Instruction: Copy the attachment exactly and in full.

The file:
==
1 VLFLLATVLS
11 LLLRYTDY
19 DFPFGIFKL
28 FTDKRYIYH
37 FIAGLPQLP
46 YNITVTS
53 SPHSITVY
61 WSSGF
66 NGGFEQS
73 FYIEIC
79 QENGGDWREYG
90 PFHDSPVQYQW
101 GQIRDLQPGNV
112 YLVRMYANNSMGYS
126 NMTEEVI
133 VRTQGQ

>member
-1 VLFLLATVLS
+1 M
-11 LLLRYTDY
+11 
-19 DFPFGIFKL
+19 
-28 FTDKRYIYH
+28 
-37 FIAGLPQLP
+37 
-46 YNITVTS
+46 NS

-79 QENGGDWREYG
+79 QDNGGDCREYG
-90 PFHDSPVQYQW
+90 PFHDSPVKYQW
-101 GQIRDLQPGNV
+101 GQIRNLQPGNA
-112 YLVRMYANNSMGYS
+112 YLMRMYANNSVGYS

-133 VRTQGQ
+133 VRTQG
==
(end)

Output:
1 VLFLLATVLS
11 LLLRYTDY
19 DFPFGIFKL
28 FTDKRYIYH
37 FIAGLPQLP
46 YNITVTS
53 SPHSITVY
61 WSSGF
66 NGGFEQS
73 FYIEIC
79 QENGGDWREYG
90 PFHDSPVQYQW
101 GQIRDLQPGNV
112 YLVRMYANNSMGYS
126 NMTEEVI
133 VRTQGQ

>member
-1 VLFLLATVLS
+1 M
-11 LLLRYTDY
+11 
-19 DFPFGIFKL
+19 
-28 FTDKRYIYH
+28 
-37 FIAGLPQLP
+37 
-46 YNITVTS
+46 NS

-79 QENGGDWREYG
+79 QDNGGDCREYG
-90 PFHDSPVQYQW
+90 PFHDSPVKYQW
-101 GQIRDLQPGNV
+101 GQIRNLQPGNA
-112 YLVRMYANNSMGYS
+112 YLMRMYANNSVGYS

-133 VRTQGQ
+133 VRTQG